For, Friday, Sept. 27, 2019

EDITOR’S NOTE: Some thirteen years ago I wrote a column for the Deseret News about how difficult it was for TV-comedy stars to become movie stars, and at the time it seemed true. But things have certainly changed as the stars of many of today’s biggest movie comedies have TV roots —Melissa McCarthy, Jason Bateman, Ryan Reynolds, etc. But when this was published on July 7, 2006, it seemed relevant. To quote Heraclitus, ‘Change is the only constant in life.’

For some reason it’s difficult for top-flight TV comics to shift their success to movies.

This came to mind as I watched with incredulity the straight-to-video “Grilled,” a very dark comedy that teams Ray Romano and Kevin James, respective stars of “Everybody Loves Raymond” and “King of Queens.”

There’s a reason movies go straight to video, and this one marks Romano’s third flop in a row (discounting the successful animated “Ice Age” features).

In the 1950s, Lucille Ball became an icon with her seminal TV series “I Love Lucy.” But if you’re not a film buff, her movie titles don’t quickly come to mind, with the possible exceptions of “Mame” and “Yours, Mine and Ours.”

During the next decade, Dick Van Dyke rode his eponymous sitcom to the blockbuster Disney film “Mary Poppins,” but never made another that came close to that high watermark. “Bye Bye Birdie” was fairly successful, but Van Dyke was reduced to a supporting player as emphasis shifted to teen star Ann-Margret, and “Chitty Chitty Bang Bang” was a disaster.

Oddly, after “Mary Poppins,” Van Dyke’s biggest movie success was the now virtually forgotten Disney farce “Lt. Robin Crusoe, USN,” the fifth biggest movie of 1966,right up there with “A Man for All Seasons” and “Who’s Afraid of Virginia Woolf.”


Mary Tyler Moore was another phenom from both Van Dyke’s show and then her own “Mary Tyler Moore Show” in the 1970s, but aside from “Thoroughly Modern Millie,” what other films did she do? If you said her Oscar-nominated role in “Ordinary People,” give yourself a bonus point. If you said Elvis Presley’s “Change of Habit,” in which Moore played a nun, buy yourself dinner.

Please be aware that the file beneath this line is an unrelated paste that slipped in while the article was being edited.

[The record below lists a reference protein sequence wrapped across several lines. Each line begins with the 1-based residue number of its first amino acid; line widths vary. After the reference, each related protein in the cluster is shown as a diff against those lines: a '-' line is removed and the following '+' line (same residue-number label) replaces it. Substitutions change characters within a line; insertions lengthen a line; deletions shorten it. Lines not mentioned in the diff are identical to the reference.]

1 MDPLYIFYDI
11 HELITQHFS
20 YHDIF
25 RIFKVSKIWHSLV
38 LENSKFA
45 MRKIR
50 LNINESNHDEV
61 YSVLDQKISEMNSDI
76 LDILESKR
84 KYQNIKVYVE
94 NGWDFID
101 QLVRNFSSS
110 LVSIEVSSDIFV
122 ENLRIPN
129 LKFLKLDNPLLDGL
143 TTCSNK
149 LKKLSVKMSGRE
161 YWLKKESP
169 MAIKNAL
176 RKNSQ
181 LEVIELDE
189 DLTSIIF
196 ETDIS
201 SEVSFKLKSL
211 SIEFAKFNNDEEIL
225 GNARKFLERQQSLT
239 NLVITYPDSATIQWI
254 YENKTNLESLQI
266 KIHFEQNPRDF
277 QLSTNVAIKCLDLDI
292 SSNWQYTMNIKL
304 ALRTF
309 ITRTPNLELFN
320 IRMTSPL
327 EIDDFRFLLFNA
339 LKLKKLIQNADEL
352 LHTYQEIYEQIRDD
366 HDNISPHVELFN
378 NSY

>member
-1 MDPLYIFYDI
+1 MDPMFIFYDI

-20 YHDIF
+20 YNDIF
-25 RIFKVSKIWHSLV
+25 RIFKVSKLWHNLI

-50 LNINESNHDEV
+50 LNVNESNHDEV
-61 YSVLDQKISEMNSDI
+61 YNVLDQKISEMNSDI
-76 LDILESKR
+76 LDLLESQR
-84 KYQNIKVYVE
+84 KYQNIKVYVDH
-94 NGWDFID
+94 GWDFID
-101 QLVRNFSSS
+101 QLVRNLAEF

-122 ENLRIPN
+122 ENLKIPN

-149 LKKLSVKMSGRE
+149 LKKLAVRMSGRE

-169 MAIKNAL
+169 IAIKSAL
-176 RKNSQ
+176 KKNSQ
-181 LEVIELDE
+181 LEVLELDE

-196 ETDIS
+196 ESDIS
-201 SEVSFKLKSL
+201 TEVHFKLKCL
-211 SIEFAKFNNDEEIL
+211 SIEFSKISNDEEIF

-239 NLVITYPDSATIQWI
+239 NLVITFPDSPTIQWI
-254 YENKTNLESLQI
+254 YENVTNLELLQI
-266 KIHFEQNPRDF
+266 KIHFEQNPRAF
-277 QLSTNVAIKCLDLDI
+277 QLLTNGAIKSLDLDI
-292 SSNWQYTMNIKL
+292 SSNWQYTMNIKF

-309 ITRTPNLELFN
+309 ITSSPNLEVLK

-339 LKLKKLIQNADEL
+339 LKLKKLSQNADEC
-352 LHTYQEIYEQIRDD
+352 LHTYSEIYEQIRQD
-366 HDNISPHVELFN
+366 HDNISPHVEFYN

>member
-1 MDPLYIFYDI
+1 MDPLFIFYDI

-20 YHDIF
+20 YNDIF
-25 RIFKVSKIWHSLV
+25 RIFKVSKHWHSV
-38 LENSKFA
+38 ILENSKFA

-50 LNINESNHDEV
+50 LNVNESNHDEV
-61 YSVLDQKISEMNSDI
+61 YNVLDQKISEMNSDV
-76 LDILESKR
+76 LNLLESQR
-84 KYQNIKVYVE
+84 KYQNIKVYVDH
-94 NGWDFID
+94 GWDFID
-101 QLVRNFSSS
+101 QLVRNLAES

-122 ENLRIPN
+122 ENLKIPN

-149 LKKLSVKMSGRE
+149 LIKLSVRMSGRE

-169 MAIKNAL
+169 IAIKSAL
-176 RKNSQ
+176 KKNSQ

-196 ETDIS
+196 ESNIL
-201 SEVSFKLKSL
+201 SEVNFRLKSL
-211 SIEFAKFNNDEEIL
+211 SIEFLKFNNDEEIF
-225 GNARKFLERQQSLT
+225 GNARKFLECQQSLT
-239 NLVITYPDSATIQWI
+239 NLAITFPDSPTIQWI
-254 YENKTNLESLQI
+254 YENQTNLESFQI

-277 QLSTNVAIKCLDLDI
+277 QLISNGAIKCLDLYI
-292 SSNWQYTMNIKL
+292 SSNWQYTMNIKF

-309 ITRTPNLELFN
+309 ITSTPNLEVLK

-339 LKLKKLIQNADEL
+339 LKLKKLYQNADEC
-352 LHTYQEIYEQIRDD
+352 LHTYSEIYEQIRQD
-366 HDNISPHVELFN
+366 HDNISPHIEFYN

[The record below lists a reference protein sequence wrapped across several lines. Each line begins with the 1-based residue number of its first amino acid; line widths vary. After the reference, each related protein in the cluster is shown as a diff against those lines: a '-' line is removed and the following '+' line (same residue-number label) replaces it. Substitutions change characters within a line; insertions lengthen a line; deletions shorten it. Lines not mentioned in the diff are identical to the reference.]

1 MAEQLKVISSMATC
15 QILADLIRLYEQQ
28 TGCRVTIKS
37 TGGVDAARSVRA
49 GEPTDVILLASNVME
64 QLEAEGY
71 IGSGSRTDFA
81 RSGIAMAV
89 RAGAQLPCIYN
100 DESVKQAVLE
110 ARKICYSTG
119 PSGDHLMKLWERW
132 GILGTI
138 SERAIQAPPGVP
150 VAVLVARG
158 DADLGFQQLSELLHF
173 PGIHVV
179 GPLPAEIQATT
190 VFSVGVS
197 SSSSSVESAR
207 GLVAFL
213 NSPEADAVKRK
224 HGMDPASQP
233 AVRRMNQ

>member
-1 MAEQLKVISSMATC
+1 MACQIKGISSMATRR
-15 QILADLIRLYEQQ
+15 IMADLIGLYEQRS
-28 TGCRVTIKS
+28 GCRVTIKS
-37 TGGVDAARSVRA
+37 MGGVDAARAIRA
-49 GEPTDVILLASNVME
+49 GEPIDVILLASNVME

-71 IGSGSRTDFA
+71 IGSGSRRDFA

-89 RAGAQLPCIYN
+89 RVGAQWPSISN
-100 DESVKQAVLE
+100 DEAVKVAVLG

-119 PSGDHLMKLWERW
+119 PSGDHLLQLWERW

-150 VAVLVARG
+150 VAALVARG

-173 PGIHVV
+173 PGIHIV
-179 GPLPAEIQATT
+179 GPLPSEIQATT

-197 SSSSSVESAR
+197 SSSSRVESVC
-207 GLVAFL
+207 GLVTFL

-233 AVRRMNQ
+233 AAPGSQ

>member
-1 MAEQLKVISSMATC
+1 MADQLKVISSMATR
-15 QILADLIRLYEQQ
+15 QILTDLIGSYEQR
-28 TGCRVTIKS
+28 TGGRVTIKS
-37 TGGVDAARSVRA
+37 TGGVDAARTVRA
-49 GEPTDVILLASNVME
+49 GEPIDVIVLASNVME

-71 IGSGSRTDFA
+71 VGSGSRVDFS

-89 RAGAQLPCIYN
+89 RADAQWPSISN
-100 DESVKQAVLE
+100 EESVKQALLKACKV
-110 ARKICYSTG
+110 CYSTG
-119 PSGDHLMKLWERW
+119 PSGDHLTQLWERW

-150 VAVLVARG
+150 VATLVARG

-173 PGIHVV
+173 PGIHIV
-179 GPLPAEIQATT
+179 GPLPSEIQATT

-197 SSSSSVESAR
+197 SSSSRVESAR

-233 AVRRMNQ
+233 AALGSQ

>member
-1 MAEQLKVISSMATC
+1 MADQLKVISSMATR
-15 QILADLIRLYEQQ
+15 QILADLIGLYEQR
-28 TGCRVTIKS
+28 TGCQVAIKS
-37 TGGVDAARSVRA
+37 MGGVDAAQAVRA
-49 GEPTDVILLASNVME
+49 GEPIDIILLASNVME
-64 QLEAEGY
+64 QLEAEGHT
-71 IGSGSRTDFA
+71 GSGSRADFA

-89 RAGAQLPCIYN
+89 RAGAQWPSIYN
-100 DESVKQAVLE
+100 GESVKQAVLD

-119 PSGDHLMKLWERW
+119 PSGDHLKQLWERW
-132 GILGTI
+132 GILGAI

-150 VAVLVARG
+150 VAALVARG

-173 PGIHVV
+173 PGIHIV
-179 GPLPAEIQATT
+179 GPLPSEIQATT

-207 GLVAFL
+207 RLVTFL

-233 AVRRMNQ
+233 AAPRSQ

Others who found movie stardom elusive include Sid Caesar, Jackie Gleason, Carol Burnett, Bill Cosby and Andy Griffith (“No Time for Sergeants” was a huge hit but preceded “The Andy Griffith Show”).

Sine I these TV stars made some good movies, and some were box-office successes. But they were never able to soar in the way they did on the small screen.

In many cases they just couldn’t find a worthy silver-screen showcase. Van Dyke often said during his prime that he was born in the wrong era, that he should have been around for silent comedies.

In the late 1980s, the “Saturday Night Live” gang began to break down those barriers a bit, especially Chevy Chase, Bill Murray, Dan Aykroyd and Eddie Murphy.

Some younger “SNL” veterans have also done very well, chief among them Adam Sandler, Will Ferrell and to a more limited degree, Michael Myers.


But back to Ray Romano.

The TV star launched his movie career in 2004 with the A-list “Welcome to Mooseport,” opposite Gene Hackman. But what must have seemed sure-fire — with Romano as a character not too far removed from his TV persona — fizzled.

That same year, Romano was in the little-seen art-house film “Elegy,” a dark ensemble comedy in which he played an unlikable slimeball. To his credit he took a risk, but the film was a failure.

James, meanwhile, had a cameo in Adam Sandler’s “50 First Dates,” then co-starred in the Will Smith comedy “Hitch” — earning good reviews in a hit film.

Now, real-life pals Romano and James come together for “Grilled,” and fans who saw their amiable chemistry in several crossover episodes of their TV shows might expect it to be fun. It’s not.

Once again Romano is playing an unlikable slimeball; James’ family-man character fares better.

It’s all about choices.

And rather unexpectedly, while James’ star is not as high in the TV galaxy, it looks like he might eclipse Romano on the big screen.

EDITOR’S ENDNOTE: In a way, the prediction in the final paragraph above remains true. Romano has returned to TV and had a modicum of success in several series, and takes supporting roles in various independent movies. His highest-profile project so far is Martin Scorsese’s upcoming “The Irishman” (scheduled to open Nov. 27). Meanwhile, James had a TV sitcom that was canceled after two seasons and has found something of a niche in comedies for Netflix, some of them starring his buddy Adam Sandler. But so far, neither Romano nor James has found a project anywhere near as successful as their initial hit sitcoms.